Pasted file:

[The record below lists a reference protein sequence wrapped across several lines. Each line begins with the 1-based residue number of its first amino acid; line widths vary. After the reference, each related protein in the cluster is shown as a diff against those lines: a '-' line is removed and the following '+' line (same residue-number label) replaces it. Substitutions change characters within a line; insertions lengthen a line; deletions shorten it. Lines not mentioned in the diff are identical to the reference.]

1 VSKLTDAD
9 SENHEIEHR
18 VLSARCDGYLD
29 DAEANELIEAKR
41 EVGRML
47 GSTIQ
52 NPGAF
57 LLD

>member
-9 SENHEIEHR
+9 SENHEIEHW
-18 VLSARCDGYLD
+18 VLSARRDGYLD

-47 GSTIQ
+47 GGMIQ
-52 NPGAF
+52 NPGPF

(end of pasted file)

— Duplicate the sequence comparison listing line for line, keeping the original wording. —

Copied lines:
[The record below lists a reference protein sequence wrapped across several lines. Each line begins with the 1-based residue number of its first amino acid; line widths vary. After the reference, each related protein in the cluster is shown as a diff against those lines: a '-' line is removed and the following '+' line (same residue-number label) replaces it. Substitutions change characters within a line; insertions lengthen a line; deletions shorten it. Lines not mentioned in the diff are identical to the reference.]

1 VSKLTDAD
9 SENHEIEHR
18 VLSARCDGYLD
29 DAEANELIEAKR
41 EVGRML
47 GSTIQ
52 NPGAF
57 LLD

>member
-9 SENHEIEHR
+9 SENHEIEHW
-18 VLSARCDGYLD
+18 VLSARRDGYLD

-47 GSTIQ
+47 GGMIQ
-52 NPGAF
+52 NPGPF